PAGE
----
What is the role of the Glasgow Coma Scale (GCS) in the classification of traumatic brain injury (TBI) severity?

Updated: Feb 01, 2018
  • Author: Percival H Pangilinan, Jr, MD; Chief Editor: Stephen Kishner, MD, MHA  more...
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Answer

Answer

The most common classification system for TBI severity is based on the Glasgow Coma Scale (GCS) score determined at the time of injury. The GCS is a 3- to 15-point scale used to assess a patient's level of consciousness and level of neurologic functioning. [3, 4] It consists of 3 sections, each of which is scored: best motor response, best verbal response, and eye opening (Table 1). A total score of 3-8 for the 3 sections indicates severe TBI, a score of 9-12 indicates moderate TBI, and a score of 13-15 indicates mild TBI.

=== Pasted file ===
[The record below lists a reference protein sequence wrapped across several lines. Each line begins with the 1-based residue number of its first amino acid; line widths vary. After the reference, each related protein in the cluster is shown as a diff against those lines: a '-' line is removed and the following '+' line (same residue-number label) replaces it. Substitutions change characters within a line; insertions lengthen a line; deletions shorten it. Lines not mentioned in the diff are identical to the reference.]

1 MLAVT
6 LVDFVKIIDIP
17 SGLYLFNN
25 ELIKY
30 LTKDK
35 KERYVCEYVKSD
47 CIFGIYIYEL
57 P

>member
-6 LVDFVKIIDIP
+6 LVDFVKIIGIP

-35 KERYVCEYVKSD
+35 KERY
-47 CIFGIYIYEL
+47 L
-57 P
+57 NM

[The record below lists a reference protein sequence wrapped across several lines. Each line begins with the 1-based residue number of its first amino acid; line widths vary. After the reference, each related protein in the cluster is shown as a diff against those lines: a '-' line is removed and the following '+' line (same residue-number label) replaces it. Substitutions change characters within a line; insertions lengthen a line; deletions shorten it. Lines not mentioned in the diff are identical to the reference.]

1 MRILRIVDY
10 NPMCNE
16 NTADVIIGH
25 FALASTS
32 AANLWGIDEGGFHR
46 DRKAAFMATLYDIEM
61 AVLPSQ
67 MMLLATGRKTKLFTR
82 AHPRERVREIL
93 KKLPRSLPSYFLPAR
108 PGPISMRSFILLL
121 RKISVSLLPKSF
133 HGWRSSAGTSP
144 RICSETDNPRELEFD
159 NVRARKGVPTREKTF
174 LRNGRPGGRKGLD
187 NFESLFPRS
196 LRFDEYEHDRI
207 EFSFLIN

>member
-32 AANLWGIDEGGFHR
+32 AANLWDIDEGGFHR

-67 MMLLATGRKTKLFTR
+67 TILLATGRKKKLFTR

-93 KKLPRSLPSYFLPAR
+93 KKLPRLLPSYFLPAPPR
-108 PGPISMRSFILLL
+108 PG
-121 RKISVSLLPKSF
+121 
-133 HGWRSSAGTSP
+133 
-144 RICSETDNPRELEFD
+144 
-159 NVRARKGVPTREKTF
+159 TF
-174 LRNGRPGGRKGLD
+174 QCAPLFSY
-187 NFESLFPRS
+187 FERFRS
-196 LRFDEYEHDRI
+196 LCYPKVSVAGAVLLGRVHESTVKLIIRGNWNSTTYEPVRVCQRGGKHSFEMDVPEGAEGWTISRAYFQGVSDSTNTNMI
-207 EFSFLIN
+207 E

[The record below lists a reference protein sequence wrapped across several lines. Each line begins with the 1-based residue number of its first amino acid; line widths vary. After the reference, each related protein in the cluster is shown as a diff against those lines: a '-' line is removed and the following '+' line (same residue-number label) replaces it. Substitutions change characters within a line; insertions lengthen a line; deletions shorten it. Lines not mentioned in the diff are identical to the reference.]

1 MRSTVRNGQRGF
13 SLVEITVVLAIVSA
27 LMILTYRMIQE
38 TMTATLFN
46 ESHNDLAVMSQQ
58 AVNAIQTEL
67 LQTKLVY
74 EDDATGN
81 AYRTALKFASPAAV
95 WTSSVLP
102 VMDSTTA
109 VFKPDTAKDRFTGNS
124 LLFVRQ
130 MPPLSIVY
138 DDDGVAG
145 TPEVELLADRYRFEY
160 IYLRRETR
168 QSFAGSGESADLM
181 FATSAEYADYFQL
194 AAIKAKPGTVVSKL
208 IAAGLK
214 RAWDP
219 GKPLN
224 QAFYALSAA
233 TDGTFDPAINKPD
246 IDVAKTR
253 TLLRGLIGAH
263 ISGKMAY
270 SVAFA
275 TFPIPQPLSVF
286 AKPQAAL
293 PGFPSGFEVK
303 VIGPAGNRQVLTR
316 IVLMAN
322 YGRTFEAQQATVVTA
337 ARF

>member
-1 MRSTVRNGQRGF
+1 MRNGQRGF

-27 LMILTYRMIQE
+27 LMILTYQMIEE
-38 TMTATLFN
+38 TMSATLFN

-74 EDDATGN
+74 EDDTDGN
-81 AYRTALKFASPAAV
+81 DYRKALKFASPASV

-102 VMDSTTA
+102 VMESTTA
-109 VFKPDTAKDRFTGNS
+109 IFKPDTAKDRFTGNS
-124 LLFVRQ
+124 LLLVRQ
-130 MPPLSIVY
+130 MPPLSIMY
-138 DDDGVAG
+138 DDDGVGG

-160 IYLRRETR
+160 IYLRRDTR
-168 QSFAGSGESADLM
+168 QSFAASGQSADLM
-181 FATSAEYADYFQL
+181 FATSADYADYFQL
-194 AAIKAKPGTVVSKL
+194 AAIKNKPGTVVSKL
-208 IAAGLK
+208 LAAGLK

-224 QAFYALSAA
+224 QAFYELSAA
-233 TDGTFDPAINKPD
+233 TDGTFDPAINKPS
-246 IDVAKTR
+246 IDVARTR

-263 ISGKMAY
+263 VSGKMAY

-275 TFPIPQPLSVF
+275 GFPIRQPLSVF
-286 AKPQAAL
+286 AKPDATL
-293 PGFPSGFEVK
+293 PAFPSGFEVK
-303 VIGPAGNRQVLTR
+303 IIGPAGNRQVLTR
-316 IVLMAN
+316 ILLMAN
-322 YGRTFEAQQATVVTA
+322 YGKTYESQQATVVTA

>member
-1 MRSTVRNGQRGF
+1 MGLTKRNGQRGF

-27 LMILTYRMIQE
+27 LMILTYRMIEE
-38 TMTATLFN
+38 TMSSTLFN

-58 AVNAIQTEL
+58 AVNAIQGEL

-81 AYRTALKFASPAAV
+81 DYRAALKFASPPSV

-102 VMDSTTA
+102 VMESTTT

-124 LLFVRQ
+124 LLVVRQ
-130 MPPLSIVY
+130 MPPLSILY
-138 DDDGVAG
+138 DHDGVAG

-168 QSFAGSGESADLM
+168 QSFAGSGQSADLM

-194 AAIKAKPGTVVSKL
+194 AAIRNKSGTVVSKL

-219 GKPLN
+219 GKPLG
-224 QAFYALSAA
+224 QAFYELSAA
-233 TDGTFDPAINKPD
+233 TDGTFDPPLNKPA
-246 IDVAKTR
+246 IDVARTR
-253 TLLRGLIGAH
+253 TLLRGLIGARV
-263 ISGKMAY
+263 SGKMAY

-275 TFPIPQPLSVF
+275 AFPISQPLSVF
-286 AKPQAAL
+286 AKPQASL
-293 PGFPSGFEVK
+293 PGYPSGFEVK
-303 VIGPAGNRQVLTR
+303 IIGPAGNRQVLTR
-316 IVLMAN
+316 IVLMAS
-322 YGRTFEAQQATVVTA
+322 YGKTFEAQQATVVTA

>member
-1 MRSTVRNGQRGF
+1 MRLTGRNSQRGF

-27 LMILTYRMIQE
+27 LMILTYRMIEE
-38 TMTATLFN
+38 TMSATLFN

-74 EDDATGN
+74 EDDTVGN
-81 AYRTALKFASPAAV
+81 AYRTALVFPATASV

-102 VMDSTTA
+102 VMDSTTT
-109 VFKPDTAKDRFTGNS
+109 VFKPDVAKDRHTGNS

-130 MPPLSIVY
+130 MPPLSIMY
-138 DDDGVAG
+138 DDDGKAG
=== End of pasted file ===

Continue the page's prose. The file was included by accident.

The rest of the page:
Table 1. Glasgow Coma Scale (Open Table in a new window)

Score

Best Motor Response

Best Verbal Response

Eye Opening

1

None

None

None

2

Decerebrate posturing

Mutters unintelligibly

Opens to pain

3

Decorticate posturing

Inappropriate speech

Opens to command

4

Withdraws to pain

Confused

Opens spontaneously

5

Localizing response to pain

Alert and oriented

NA

6

Obeys commands

NA

NA

Total*

1-6

1-5

1-4

Source—Teasdale and Jennett, 1974. [4]

Note—NA = not applicable.

* The total of the motor, verbal, and eye-opening scores (range, 3-15) indicates the severity of a TBI, as follows: 3-8 is severe TBI, 9-12 is moderate TBI, and 13-15 is mild TBI.


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